Skimming Favored in Pacific Classic

Skimming Favored in Pacific Classic
Photo: AP/Benoit photo
Trainer Craig Dollase accompanied Pacific Classic starter Futural as he schooled in the Del Mar paddock Thursday.
From Del Mar Turf Club
Six horses will be seeking gold and glory in Sunday's 11th edition of the $1-million Pacific Classic, Del Mar's premier race each year. The field for the 1 1/4 mile race will be headed by defending champion Skimming, who has been installed as the morning-line favorite at odds of 8-5.

Set to do battle with the front-running Skimming are Futural, Captain Steve, Dixie Dot Com, Dig For It and Until Sundown. The 3-year-old Until Sundown gets a weight break and will carry 117 pounds. The rest will carry 124. Post time for the race -- the fifth on the card -- is 5:42 p.m. (ET).

A second straight win by Skimming would give owner Juddmonte Farms its fourth win in the 11 years, while it would give Hall of Fame trainer Robert Frankel his sixth Pacific Classic triumph.

Skimming, who has won Del Mar's San Diego Handicap two straight years, will be ridden by regular rider Garrett Gomez and will break from post position 3. Leaving from post 1 will be Until Sundown, who will carry Hall of Fame rider Gary Stevens, and in post position 2 will be Futural with Hall of Famer Chris McCarron in the irons.

On the other side of Skimming, in the fourth gate, will be Dig For It, with Alex Solis up. Dixie Dot Com will leave from post 5, with regular rider David Flores, and starting from the outside will be Dubai World Cup victor and earner of $6.7 million Captain Steve and rider Victor Espinoza.

Futural has been posted as second on the morning line at 9-5, Captain Steve is 3-1, Until Sundown 6-1, Dixie Dot Com 8-1 and Dig For It 30-1.

Following the draw, which was held in the track's picturesque Plaza de Mexico by Thoroughbred owner and breeder Martin Wygod and assistant clerk of scales Charles McCaul, track announcer Trevor Denman conducted a question-and-answer session with representatives of the contenders with the exception of Frankel, who was contacted later by telephone in New York.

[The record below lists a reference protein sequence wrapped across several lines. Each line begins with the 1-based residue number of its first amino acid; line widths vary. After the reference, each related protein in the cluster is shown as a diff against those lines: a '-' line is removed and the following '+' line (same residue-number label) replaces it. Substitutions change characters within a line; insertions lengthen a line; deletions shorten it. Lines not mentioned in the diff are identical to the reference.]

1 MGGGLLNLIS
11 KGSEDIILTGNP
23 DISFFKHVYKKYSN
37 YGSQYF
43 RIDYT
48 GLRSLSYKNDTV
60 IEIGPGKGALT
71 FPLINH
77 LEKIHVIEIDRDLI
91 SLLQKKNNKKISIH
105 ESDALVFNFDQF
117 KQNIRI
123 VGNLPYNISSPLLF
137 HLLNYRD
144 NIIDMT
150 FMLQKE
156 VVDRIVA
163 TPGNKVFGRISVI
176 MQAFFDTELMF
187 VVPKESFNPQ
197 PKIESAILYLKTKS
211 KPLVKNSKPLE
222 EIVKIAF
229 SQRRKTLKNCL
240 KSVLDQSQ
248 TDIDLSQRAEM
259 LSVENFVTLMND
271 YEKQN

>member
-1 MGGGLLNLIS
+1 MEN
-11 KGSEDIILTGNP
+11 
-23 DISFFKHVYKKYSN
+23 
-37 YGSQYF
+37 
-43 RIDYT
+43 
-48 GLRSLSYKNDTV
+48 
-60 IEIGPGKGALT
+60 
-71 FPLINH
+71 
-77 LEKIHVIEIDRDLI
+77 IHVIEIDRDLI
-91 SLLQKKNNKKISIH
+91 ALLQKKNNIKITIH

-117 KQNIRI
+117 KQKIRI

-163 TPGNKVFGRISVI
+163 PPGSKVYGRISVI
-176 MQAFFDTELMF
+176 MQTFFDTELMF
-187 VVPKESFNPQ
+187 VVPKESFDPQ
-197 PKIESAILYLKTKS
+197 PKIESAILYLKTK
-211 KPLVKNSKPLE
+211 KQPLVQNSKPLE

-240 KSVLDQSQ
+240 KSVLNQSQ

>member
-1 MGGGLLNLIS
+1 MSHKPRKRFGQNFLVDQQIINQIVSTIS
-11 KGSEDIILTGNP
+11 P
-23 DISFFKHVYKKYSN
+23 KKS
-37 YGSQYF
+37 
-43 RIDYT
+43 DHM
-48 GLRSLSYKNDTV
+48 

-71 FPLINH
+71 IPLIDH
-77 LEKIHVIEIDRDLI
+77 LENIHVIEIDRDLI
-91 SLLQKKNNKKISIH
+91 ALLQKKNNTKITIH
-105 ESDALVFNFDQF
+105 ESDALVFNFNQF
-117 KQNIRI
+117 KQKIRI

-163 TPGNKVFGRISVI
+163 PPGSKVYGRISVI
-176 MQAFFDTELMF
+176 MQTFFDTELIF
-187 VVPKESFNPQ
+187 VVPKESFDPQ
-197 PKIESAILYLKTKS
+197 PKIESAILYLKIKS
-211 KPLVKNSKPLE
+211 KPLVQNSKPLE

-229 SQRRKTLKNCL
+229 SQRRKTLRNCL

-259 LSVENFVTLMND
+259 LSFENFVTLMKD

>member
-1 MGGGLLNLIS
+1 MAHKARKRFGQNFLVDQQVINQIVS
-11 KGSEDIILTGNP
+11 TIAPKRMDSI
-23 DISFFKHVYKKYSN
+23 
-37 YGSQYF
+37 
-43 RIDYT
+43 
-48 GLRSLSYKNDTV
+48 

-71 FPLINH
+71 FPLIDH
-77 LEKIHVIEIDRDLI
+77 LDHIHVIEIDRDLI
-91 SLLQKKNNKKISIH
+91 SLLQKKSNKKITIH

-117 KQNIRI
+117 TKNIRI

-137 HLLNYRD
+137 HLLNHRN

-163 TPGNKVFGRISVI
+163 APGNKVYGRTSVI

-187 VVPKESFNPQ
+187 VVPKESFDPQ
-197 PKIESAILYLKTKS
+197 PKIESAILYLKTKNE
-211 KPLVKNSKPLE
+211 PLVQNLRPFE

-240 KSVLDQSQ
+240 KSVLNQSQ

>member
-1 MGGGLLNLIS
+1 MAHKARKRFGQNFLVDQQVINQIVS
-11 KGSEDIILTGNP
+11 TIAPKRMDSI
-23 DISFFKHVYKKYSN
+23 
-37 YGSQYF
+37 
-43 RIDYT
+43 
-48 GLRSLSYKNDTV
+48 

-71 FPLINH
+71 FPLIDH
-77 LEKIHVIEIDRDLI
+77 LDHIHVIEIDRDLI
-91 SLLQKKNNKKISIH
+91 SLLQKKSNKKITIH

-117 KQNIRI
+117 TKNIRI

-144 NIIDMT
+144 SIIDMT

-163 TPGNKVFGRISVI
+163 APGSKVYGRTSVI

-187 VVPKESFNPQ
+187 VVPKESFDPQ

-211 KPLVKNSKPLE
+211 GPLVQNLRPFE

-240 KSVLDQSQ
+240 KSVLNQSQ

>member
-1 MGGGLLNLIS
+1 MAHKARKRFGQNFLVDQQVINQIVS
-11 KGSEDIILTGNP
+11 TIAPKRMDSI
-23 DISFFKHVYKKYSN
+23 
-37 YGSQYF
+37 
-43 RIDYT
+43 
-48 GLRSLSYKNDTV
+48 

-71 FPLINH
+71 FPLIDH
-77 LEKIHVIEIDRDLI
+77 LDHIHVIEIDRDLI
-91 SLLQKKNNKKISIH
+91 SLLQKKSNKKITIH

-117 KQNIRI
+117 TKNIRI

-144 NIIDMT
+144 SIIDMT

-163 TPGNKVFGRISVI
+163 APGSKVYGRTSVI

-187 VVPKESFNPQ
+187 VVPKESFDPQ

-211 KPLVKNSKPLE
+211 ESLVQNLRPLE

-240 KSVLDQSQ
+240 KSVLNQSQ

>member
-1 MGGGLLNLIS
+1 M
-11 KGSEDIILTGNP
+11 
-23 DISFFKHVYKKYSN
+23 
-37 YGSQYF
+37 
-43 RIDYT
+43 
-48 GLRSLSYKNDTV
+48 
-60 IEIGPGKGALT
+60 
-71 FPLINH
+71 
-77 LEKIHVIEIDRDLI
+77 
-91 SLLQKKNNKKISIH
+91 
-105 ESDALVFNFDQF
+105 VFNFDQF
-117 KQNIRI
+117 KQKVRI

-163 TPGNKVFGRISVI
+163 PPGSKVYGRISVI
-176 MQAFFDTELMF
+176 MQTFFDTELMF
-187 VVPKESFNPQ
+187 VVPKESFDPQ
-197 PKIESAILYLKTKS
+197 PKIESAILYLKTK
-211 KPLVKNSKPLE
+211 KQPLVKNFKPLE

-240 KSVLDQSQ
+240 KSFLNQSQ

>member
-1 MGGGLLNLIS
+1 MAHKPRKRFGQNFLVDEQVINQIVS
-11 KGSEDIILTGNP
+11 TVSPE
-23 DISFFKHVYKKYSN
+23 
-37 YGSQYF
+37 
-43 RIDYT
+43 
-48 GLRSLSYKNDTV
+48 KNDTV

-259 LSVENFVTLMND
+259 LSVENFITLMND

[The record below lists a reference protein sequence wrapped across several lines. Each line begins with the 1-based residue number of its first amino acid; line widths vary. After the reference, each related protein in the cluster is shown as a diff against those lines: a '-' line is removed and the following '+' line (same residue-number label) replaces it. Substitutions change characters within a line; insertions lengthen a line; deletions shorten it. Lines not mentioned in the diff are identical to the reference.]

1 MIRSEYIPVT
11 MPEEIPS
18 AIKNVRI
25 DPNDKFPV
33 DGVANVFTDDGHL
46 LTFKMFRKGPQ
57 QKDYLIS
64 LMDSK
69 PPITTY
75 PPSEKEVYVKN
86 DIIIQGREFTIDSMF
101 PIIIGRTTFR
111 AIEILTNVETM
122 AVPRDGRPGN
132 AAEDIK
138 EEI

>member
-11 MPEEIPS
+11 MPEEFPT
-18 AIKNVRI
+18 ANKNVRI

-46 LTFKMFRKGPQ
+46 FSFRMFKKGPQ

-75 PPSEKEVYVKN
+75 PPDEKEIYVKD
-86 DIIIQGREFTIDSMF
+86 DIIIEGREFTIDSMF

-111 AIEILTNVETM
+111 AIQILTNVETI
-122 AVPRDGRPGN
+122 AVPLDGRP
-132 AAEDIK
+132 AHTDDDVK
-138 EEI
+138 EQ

Owner Mike Pegram, in the absence of trainer Bob Baffert, said of Captain Steve, who is winless in three races since his Dubai victory: "He ran a winning race in Kentucky giving a lot of weight [10 pounds to winner Guided Tour] and then he ran a couple of duds out here [fourth in the Hollywood Gold Cup and third in the San Diego]. Maybe the third time is the charm."

A cheery William Morey, Jr. said, "Our post is fine. I just wish we were back at Lone Star [Park in Texas]. He loved it down there. Actually, he's doing good." Acknowledging that the distance of the race is a concern, Morey, nevertheless, said, "I'm a big 'Dixie' fan. I think he can do anything on any given day."

With a runner of Skimming's style and caliber in the race, pace and tactics obviously become major factors, and Dollase, whose Futural finished first in the Hollywood Gold before being disqualified to third for interfering with Skimming, spoke directly to those things. "I need some pace in the race, someone who'll go with Skimming," the young trainer said. "It's going to be a very tactical race. I'm hoping for a good, clean break, and I think Chris [McCarron] will put him in a good spot in the early going. I think the distance of a mile and a quarter suits him."

Gus Headley, subbing for his dad, Bruce, said he believes that Dig For It has improved since his fifth-place finish in the San Diego Handicap July 29. "He'll be plugging away," the young assistant said. "We'll be hoping to wind up second or third."

In a telephone interview following the draw, Frankel had this to say: "I'm glad he drew inside Dixie Dot Com. I didn't want the No. 1 hole. I know Dixie Dot Com has some speed, but I don't expect him to go suicide on me." Frankel said given the early post time for the Pacific Classic he probably would not make the race in his return trip from New York on Sunday.

Laura de Seroux was not at the draw and was unavailable for comment.

De Seroux's 3-year-old will be trying to duplicate of feats of 3-year-olds Best Pal, who won the inaugural Pacific Classic in 1991, and General Challenge, who won in 1999. Two other 3-year-olds - Dramatic Gold and Tiznow - finished third in 1994 and second in 2000, respectively.

Making the trophy presentation to the Pacific Classic winner will be riding legend Bill Shoemaker, who will be celebrating his 70th birthday on Sunday, and will be honored earlier in the day with the naming of the second race in his honor. Following that race, the Del Mar Thoroughbred Club will present a birthday cake in the winner's circle, where Shoemaker will be joined by his riding contemporaries and members of the present Del Mar riding colony.

The oldtimers joining "Shoe" will include Johnny Longden, Don Pierce, Fernando Toro, Bill Harmatz, Ray York, Pete and Henry Moreno, George Taniguchi and Milo Valenzuela.

There will be a "Big Kahuna" guaranteed $1-million Pick Six on the 10-race card. Post time for the day's first race will be 12:30 p.m. The gates open at 9 a.m.

The field, with morning line odds, consists of:

1--Until Sundown, G. Stevens, 6/1
2--Futural, C. McCarron, 9/5
3--Skimming, G. Gomez, 8/5
4--Dig For It, A. Solis, 30/1
5--Dixie Dot Com, D. Flores, 8/1
6--Captain Steve, V. Espinoza,3/1

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